Thoughts on Select


Amazon UK

Over the last two days I tried out the Free Days offered by Amazon Select. On the 1st January I scheduled a Free Day on Amazon Select for the short story Standing Guard to test how this worked.  I extended this to the 2nd January during the run, as it was gathering momentum. Here are my thoughts on the immediate results of the promotion. Where possible I will add hard figures, which should make this more useful:

Starting Rank: nowhere.
Final rank (at 8:20 3rd January):
Amazon.com
  • #4,117 Free in Kindle Store
  • #76 in Kindle Store > Kindle eBooks > Fiction > Short Stories
Amazon.co.uk
  • #3,047 Free in Kindle Store
  • #44 in Kindle Store > Books > Fiction > Short Stories
  • #76 in Kindle Store > Books > Fiction > Action & Adventure
Best Rank:
Amazon.com
  • #3,436 Free in Kindle Store
  • #66 in Kindle Store > Kindle eBooks > Fiction > Short Stories
Amazon UK:
sg_20130102_best_uk

Advertising:
I didn’t push this particularly hard: no paid listings, no mentions or submissions to the larger boards like Pixel Of Ink or Ereader News Today.

I used addictedtoebooks and snickslist on both days, both of which produced interest in the download. eBooklister featured it for the first day, New Years, and produced the initial downloads. I also posted on Kindleboards in Book Bazaar and added it to my sig.

Twitter was an odd one. I didn’t want to spam, so I tried to limit myself to mentioning it every couple of hours. Everytime a tweet went out, I got a download – yes, just one download. The hashtags I used, e.g. #free and #kindle, are very busy so it’s entirely possible that those were reaching a new audience every time.

I posted on my blog on both days.  I use two analytics tools:  PW discounts any hit it thinks may possibly be by bots, proxies, etc. which indicated 7 and 9 extra unique visitors on the 1st and 2nd respectively. AW, a more lenient system, states that I got  83 uniques and over 700 page views across the two days.

On the second day I went onto the Amazon boards, both .co.uk and .com and promoted in “meet our authors”. This seems to have been successful, particularly comparing first day and second day downloads. I also posted on the KUF (Kindle UK Forum) in PR which appears to have boosted UK downloads considerably on that day.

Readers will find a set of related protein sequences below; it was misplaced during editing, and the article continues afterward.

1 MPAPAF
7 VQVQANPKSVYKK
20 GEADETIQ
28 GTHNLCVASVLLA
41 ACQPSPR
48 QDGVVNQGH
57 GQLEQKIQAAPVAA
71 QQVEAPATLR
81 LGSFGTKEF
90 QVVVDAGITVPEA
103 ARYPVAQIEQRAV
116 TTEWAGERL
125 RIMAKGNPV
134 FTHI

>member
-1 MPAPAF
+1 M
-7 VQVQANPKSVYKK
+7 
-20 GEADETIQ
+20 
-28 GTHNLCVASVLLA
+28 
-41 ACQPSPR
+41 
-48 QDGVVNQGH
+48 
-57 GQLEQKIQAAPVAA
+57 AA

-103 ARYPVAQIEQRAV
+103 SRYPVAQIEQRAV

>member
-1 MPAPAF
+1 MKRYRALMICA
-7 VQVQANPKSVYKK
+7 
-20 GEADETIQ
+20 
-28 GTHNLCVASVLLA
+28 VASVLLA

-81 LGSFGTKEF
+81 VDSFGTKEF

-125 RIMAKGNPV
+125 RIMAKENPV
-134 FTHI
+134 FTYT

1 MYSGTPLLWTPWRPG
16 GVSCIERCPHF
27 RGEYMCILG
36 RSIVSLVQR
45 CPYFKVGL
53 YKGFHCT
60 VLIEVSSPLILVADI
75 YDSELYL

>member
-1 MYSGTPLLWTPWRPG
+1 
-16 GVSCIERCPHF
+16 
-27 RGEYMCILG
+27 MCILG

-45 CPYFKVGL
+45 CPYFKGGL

On both days I used Project Wonderful ads, going straight to Amazon in the same region as the ad was showing. The click-thrus are definitely better from ebook sites and those directly about the subject of the book, regardless of site traffic-levels.  I spent 2 dollars.  I got 32 unique clickthrus and over 340,000 views.

PW_20130102_results

My thoughts?
I had heard that momentum is the key to this type of promotion, and I’d have to agree. It was plain enough by the following morning that I grouped my promotional days into a two day and upcoming three-day run. The first day got it onto a Top 100 list, the second improved it’s rank, and I suspect that if you can get into the Top 20 free in a category a virtuous spiral will result. I want to have another short story out by the time the three day runs comes up: items in the same category seem to attract more attention as a result of promotions.

For me, one of the problems is the Timezones – to reach a US audience I have to be up at around 5am, work through the day for a UK audience and then stay up late for the second US timezone. Scheduling tweets and on-running listings good for several days should make this easier for a longer promotion.  It also means the PW ads have more exposure.

I was very surprised at how few downloads it took to get on to an Amazon Free Top 100 list in the UK: 6. The US required over 30 which was still lower than I expected.

What I would be curious about is spillover sales. I’ll state now, over the two days of that select run I didn’t sell another book on Amazon.  Even for me, that’s unusual.  I will be very interested to see what sales are like for the rest of the month, and whether there is any ongoing effect on awareness-raising.

Finally there were some unexpected benefits.  I picked up more twitter followers and got a 4.5 star review from Ebooks for Aviators.

Would I leave something in Select long term?
Probably not. It’s useful for initial promotion but I get more benefit from the wider distribution Smashwords provides. I even found a few people during the promotion discussing getting the story when it’s out on the Nook. This may be specific to my audience – 2012 was a bad year, I got no advertising done or new titles released and still got ten times as many B&N downloads as Amazon ones.

Overall my first impressions are that Select is a useful promotional tool, but it would only really work commercially  if you have multiple titles out, or if the book you make free is part of a series. To get the best out of it, you need it to run for a few days, and promotion is best set up far in advance as  several sites require more than four weeks notice to list the book.

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